Few measurements of the osmotic pressure of salts have been made, owing to the difficulty in producing a membrane which shall allow water to pass, and which shall be impermeable to salts. But very numerous measurements of the depression in freezing-point and the rise in boiling-point of solutions of salts have been made ; and it has been already explained that these quantities are proportional to the osmotic pressure of the dissolved substances. It has been experimentally discovered that in all such cases the fall in freezing-point, or the rise in boiling-point is too great for the supposed molecular weight of the salt. It must be concluded that the osmotic pressure would also be increased, were it possible to measure it. But the fall in freezing-point or the rise in boiling-point does not imply a doubled osmotic pressure, when there is reason to expect it, unless the solution is very dilute. Now, if the pressure were doubled, we might argue from such cases as ammonium chloride that dissociation into two portions had occurred ; but in moderately concentrated solutions, as the pressure is not doubled, it must be concluded that the dissociation is not complete ; it is only in very dilute solutions that complete dissociation can be imagined to have taken place. Cases are known where substances in the state of gas undergo gradual dissociation, and then the pressure does not attain its maximum until the temperature has been sufficiently raised or the pressure sufficiently reduced. The reason that this is not noticed with ammonium chloride is that the temperature of complete dissociation has been reached before the substance turns to gas.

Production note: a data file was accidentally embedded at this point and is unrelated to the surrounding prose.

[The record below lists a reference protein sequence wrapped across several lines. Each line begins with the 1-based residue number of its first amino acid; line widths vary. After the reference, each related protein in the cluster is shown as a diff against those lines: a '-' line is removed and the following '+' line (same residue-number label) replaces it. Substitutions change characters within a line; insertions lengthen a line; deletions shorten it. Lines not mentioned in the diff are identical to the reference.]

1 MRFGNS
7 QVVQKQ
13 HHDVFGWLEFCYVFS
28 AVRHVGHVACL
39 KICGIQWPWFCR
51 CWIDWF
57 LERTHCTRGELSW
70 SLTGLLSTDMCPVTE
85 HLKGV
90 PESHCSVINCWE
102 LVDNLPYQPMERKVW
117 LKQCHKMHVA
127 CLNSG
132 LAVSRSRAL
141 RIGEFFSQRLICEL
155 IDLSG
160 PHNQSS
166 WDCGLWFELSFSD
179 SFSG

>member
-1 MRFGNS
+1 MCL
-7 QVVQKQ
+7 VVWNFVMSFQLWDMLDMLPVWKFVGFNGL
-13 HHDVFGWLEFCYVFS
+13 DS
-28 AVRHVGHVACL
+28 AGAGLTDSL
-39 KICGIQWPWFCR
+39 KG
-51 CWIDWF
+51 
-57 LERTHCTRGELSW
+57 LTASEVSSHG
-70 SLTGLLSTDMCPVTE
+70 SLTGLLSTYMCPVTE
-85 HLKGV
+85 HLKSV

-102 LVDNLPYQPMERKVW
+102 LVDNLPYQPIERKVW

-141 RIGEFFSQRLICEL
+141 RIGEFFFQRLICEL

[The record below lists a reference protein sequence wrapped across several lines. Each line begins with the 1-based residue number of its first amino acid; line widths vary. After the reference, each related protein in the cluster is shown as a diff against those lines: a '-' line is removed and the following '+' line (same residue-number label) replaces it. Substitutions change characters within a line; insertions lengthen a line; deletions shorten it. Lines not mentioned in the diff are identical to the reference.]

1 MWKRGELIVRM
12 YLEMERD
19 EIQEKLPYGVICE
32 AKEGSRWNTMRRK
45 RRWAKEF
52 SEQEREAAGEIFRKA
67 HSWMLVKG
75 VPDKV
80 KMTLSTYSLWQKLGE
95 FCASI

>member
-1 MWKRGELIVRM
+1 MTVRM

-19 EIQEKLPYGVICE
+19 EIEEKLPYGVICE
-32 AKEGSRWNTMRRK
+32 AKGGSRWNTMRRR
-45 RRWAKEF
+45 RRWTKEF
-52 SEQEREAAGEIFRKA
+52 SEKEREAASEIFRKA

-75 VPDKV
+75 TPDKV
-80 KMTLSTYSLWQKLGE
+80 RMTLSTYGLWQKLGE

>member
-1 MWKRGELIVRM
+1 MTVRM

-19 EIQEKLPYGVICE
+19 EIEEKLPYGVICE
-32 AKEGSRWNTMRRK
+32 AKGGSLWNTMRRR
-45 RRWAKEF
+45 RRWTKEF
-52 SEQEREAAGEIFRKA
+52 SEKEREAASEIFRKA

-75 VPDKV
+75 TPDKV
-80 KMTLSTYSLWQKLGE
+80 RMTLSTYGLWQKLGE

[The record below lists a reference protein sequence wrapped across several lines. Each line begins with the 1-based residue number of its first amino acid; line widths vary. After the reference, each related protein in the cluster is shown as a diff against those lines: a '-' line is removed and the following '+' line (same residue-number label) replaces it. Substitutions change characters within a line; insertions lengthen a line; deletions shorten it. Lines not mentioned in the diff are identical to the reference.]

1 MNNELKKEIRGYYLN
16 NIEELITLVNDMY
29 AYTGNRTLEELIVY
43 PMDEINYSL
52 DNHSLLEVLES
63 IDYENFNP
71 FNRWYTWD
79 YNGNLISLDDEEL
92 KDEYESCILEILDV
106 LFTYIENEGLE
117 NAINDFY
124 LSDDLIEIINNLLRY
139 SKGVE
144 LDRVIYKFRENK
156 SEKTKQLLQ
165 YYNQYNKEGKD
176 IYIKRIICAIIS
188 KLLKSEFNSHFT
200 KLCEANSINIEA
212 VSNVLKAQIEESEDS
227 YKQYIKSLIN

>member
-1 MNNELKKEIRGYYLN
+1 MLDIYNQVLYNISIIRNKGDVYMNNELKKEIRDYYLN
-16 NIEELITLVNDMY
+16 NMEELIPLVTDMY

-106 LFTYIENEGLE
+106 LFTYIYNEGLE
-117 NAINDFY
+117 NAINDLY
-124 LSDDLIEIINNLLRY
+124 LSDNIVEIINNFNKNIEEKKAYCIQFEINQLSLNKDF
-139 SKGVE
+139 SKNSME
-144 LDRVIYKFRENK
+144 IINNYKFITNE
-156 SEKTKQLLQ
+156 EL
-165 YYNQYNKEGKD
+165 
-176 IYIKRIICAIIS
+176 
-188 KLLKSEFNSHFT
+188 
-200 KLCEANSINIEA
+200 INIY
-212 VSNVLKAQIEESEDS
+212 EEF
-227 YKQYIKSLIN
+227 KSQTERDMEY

Common salt is chloride of sodium ; its formula is NaCl ; and for long the suggestion that it dissociated into an atom of sodium and an atom of chlorine on being dissolved in water was received as too improbable to be worth consideration. There is, of course, another way out of the difficulty ; it is to suppose that a molecule of salt has the formula Na0Cl2 ; in that case, 117 grams of salt—(2x23)+ (2x35.5)—dissolved in 10,000 grams of water should produce the normal lowering of freezing-point ; or, if it produced a larger lowering, it might be supposed that these complex molecules had split more or less completely into the simpler molecules, NaCl. But though the explanation suggested might account for this instance, it is incapable of accounting for the fact that chloride of barium, which is known to possess the formula BaCl2 (or a multiple thereof), gives, in sufficiently dilute solution, a depression three times that which one would have expected from its supposed molecular weight, or that ferricyanide of potassium and ferrocyanide of potassium, the formulae of which are respectively K3Fe(CN)f and K4Fe(CN)6, should give four and five times the expected depression. But these results are quite consistent with the hypothesis that NaCl + Aq decomposes into Na. Aq and CI. Aq ; BaCl2 + Aq decomposes into Ba. Aq and CI. Aq, and CI. Aq ; K3Fe(CN)fi + Aq decomposes into K.Aq + K.Aq + K.Aq, and Fe(CN)6.Aq; and K4Fe(CN)6 + Aq decomposes into K.Aq + K.Aq + K.Aq + K.Aq, and Fe(CN)6.Aq. (The symbol " Aq " stands for an indefinite but large amount of water—"aqua.") Here again we are face to face with facts and an attempted explanation. The facts are that certain compounds, which have long been known as " salts," give too great a depression of the freezing-point or too great a rise of boiling-point of the solvent in which they are dissolved, corresponding to too great an osmotic pressure. It has been observed that when the dilution is sufficient the depression in each case reaches a maximum, and that that maximum is two, three, four, or five times what might be expected ; and in each case it is possible to divide the salt into two, three, four, or live imaginary portions, which often consist of atoms, though frequently of groups of atoms.